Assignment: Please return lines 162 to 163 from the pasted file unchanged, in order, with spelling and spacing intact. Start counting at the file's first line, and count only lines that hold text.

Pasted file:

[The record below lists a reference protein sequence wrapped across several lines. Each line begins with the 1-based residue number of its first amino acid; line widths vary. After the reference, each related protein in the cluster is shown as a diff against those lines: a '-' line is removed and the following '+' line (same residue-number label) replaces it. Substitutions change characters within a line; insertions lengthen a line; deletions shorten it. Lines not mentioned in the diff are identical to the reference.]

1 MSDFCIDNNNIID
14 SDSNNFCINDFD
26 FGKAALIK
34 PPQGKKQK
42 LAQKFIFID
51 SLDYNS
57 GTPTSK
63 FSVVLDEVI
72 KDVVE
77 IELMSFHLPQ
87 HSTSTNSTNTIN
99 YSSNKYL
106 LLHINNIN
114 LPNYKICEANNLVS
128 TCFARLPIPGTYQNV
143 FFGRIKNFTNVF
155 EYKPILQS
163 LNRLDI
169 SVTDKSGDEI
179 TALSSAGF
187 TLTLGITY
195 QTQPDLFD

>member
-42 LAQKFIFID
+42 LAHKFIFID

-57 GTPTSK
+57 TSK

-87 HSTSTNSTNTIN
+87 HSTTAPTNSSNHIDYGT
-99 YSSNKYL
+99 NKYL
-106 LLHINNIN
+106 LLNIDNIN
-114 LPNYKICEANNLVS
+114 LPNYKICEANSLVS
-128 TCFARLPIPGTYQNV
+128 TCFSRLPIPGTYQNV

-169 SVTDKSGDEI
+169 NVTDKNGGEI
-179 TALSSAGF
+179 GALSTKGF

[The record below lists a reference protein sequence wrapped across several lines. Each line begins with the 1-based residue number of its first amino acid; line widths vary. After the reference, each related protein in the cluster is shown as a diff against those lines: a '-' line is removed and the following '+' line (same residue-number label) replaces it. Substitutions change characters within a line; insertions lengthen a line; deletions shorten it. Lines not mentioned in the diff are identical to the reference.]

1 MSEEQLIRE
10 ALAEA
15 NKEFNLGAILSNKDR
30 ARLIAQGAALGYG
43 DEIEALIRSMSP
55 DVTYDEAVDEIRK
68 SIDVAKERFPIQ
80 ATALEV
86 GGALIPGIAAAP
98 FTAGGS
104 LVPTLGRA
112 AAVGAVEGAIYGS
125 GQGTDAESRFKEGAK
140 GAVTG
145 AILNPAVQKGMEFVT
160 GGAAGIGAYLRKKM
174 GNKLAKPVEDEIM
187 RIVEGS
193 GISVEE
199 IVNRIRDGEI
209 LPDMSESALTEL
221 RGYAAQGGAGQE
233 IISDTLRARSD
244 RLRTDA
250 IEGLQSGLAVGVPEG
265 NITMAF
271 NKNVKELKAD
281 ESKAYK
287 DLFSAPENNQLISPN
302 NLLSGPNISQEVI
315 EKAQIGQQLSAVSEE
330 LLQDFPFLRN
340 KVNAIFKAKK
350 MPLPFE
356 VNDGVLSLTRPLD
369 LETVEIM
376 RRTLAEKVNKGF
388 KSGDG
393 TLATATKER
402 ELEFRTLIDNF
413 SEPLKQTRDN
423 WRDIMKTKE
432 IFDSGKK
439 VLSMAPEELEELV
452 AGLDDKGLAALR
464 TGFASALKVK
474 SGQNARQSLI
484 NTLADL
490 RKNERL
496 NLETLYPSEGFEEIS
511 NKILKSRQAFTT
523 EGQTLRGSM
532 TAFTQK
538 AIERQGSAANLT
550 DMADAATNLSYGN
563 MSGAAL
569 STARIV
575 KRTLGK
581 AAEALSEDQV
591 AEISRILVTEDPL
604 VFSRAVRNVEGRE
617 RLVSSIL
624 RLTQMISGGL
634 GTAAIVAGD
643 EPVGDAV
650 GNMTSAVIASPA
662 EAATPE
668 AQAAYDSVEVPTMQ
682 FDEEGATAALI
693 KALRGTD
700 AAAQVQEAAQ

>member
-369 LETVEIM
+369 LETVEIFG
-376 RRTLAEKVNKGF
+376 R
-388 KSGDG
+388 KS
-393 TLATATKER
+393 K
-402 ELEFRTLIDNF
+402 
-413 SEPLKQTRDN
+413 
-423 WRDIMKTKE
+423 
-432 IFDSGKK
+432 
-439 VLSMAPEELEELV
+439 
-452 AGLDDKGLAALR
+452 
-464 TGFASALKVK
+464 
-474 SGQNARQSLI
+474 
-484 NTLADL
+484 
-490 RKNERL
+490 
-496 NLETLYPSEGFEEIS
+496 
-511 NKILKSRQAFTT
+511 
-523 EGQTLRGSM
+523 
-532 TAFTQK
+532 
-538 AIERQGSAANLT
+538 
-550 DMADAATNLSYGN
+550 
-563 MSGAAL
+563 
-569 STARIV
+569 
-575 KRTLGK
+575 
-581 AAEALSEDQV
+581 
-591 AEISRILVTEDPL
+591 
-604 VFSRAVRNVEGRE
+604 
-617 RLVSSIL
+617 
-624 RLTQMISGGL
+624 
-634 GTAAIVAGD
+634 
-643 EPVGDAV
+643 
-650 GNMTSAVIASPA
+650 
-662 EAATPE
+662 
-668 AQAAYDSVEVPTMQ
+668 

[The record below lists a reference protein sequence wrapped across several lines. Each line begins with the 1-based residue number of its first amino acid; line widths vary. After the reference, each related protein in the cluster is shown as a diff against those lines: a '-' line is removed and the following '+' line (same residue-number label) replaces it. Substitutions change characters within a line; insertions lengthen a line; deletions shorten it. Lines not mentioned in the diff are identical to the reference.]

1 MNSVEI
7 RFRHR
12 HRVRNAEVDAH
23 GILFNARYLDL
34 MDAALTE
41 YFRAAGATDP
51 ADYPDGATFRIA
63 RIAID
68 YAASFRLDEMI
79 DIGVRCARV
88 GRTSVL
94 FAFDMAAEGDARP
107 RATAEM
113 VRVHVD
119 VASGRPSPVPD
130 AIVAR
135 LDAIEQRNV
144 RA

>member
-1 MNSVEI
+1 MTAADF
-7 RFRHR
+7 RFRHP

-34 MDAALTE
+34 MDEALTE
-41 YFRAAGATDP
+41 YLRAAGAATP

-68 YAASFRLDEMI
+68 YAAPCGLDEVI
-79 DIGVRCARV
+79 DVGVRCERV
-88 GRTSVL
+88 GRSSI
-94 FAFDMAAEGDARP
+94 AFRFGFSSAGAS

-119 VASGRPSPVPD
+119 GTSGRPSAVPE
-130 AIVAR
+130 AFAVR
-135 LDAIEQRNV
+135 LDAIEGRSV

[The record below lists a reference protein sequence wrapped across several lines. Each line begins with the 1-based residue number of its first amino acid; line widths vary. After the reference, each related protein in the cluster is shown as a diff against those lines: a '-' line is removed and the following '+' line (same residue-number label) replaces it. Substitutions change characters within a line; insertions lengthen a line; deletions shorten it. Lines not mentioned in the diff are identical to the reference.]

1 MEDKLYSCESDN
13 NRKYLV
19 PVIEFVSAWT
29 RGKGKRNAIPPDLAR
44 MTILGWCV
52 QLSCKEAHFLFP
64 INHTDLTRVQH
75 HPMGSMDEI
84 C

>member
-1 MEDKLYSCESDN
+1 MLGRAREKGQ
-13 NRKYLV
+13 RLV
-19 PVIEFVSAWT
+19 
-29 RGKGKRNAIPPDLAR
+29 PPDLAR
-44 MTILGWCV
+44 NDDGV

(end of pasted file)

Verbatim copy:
-581 AAEALSEDQV
+581 